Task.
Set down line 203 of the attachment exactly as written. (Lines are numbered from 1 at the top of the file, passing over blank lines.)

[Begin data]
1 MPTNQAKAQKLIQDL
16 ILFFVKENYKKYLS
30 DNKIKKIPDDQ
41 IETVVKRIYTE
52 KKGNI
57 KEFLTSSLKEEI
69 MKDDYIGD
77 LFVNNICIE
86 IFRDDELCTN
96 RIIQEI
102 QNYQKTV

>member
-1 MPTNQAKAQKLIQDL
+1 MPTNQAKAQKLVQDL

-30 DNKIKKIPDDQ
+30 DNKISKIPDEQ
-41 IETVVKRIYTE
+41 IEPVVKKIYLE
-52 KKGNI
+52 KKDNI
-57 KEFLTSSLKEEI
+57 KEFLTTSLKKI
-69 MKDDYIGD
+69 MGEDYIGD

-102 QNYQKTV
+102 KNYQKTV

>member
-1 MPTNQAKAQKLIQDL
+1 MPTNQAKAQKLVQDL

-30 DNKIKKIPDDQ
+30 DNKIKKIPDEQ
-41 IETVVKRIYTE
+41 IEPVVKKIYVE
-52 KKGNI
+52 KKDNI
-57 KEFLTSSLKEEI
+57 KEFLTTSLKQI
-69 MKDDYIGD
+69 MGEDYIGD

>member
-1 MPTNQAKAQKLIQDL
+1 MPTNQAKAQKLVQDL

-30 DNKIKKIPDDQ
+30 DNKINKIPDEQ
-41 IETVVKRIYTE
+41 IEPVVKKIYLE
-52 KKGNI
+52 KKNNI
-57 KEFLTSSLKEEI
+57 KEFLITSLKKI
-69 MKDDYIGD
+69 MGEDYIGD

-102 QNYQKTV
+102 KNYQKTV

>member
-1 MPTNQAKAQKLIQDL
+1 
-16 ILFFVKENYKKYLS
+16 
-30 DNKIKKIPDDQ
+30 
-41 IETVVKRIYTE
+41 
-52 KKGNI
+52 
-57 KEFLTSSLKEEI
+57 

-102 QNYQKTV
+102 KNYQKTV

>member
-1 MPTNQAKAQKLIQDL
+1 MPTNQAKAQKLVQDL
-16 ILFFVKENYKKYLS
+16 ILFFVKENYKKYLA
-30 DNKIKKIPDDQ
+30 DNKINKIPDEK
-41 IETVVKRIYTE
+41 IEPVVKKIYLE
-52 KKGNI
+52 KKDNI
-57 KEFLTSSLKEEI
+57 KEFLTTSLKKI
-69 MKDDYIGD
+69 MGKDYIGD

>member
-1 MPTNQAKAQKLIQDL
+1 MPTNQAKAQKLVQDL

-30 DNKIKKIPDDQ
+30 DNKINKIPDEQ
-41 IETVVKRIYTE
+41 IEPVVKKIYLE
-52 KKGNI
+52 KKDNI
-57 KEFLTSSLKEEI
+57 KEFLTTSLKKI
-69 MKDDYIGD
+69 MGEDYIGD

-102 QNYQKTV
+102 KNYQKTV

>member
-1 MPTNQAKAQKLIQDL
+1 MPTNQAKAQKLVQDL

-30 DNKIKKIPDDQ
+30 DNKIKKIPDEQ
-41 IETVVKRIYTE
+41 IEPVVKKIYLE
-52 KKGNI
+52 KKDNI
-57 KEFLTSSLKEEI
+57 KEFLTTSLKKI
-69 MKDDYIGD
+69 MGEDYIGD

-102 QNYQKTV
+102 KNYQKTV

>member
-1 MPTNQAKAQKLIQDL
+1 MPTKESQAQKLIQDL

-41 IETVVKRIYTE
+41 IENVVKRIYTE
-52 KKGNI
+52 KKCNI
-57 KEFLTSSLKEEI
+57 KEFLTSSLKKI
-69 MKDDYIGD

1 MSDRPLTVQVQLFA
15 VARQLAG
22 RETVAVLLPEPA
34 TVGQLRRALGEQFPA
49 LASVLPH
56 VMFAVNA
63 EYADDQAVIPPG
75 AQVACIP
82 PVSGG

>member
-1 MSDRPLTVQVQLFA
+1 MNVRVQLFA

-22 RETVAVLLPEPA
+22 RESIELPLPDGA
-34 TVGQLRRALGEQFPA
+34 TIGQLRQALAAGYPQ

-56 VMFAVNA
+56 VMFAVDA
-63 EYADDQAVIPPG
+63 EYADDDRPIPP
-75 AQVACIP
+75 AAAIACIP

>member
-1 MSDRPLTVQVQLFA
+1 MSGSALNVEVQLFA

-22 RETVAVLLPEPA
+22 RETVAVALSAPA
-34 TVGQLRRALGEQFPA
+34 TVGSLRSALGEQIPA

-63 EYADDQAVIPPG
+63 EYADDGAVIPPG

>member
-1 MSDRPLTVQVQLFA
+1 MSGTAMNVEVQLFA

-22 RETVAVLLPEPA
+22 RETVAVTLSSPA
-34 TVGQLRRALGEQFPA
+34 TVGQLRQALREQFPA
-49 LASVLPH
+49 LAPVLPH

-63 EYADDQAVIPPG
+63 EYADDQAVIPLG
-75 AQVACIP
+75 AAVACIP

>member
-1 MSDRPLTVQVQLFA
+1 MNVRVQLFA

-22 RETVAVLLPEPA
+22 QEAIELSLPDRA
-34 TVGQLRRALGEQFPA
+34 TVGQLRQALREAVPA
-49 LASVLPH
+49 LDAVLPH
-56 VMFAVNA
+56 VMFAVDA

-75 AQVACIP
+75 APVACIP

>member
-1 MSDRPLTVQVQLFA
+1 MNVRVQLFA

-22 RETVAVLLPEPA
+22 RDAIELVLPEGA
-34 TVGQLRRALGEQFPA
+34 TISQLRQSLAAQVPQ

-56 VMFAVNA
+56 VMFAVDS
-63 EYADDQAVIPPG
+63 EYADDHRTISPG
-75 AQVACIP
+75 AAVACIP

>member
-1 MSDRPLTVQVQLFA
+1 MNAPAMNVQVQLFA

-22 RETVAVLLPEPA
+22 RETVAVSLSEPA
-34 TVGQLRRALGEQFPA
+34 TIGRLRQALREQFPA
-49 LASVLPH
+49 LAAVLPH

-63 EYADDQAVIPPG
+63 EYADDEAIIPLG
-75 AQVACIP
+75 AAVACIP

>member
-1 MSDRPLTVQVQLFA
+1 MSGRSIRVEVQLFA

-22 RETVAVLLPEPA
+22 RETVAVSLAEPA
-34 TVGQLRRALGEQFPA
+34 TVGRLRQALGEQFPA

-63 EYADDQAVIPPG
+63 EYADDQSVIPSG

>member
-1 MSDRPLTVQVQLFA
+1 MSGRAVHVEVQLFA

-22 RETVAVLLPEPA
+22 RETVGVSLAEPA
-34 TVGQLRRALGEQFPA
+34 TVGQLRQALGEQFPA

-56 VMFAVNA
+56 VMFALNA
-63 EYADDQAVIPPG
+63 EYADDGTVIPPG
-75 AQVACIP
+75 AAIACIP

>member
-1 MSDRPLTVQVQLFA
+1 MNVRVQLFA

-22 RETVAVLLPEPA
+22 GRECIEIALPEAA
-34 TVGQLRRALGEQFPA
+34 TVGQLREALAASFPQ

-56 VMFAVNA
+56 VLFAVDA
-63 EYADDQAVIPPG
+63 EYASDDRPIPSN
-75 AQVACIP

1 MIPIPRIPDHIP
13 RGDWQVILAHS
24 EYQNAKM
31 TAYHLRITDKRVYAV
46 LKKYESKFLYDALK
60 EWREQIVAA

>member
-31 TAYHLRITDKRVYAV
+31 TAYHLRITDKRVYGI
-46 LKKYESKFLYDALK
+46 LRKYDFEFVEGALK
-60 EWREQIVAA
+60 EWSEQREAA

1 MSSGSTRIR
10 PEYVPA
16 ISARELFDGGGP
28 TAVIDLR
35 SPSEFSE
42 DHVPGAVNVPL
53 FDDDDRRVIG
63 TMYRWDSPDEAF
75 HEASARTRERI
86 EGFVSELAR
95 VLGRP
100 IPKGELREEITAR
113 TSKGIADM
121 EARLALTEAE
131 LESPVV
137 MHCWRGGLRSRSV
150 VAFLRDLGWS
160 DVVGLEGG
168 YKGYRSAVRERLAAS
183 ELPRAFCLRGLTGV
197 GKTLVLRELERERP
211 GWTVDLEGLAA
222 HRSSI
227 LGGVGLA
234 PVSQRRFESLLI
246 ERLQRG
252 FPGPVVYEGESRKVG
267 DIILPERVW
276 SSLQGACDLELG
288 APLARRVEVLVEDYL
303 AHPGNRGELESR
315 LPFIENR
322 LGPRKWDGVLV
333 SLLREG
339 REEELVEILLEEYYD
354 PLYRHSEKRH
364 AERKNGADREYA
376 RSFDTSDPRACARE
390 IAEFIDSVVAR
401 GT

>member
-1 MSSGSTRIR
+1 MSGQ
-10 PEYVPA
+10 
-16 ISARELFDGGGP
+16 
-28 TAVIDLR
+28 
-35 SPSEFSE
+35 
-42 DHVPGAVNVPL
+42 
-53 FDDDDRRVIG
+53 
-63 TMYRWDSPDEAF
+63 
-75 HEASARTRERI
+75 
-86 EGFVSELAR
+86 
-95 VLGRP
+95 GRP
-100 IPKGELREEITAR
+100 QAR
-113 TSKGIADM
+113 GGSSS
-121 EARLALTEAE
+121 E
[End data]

+49 LAAVLPH